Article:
The small size of the Pug will present for some unique training situations. Success in training a Pug depends upon the dog’s desire to obtain the owners approval. Pug’s naturally want to gain the approval of their owner and will usually do anything to obtain this approval.
Traits of the Pug Dog
These traits make the Pug a wonderful choice of a pet for families with children and other pets. For these same reasons the Pug is very popular as well.
One must remember the fact that the Pug is a wolf descendant and has some natural characteristics of the wolf. One of these traits is the result of the mother wolf’s method of teaching young cubs is in a playful manner. Use this approach in training your Pug puppy and he too will learn as he is having fun.
From the very first day in your home, your Pug must understand from all family members that its role in the family is below everyone else.
Basic obedience training should be provided to your Pug before attempting to train your dog to perform tricks!
Your Pug puppy is very cute, small and will do some things when just a puppy that may not necessarily be a problem when young but you would not desire to be done as they transition to an adult dog. These things include:
- Nipping someone’s feet or hands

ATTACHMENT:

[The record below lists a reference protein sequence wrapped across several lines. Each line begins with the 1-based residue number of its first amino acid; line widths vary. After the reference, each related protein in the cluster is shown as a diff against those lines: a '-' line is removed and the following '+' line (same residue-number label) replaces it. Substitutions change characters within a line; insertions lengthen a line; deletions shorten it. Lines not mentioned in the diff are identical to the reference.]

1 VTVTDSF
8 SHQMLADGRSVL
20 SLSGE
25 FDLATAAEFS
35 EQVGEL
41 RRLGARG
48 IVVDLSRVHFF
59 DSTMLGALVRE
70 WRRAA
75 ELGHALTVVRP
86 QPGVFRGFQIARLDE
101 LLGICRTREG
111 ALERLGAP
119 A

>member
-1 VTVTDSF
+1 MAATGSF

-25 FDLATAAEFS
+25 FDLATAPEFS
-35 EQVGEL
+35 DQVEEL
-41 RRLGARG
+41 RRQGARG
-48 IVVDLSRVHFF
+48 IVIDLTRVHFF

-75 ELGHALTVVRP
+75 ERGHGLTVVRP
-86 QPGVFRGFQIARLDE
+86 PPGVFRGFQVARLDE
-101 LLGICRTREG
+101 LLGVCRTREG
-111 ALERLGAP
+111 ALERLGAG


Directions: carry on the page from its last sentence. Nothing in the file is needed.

- Jumping up on people
- Hanging on to a toy, refusing to let go.
You must not allow these behaviors with your puppy as they will continue into the dog’s adult life which will not be so cute or funny and are impossible or at least difficult to stop.
It is very important not to work your Pug excessively during training. Short lessons which are repeated and accomplishments rewarded by paying attention, petting and providing treats will produce the behavior you want your dog to obtain.
Pugs actually respond well to training done with treats and even a toy. The Pug tends to do almost anything for food, so if you are finding difficulty with a specific command try using food as an incentive for your dog.
Paper potty training is usually a great way to train your Pug. This can be accomplished by confining the puppy to a small room or section of room. A bathroom works well. Cover the entire floor with newspaper and then the Pug has no choice but to do business on the papers. In a couple of weeks you can remove some of the papers and by habit that has been developed the dog will go to the paper to do business again. Pugs can tend to be stubborn in this area and if necessary you may have to start over a few times until he consistently goes to the paper. You will need patience during this time.
Following these training tips can result in ownership of a loving and devoted family pet. Your willingness to invest in the time and effort required to properly train your Pug will be rewarded by a well adjusted pet.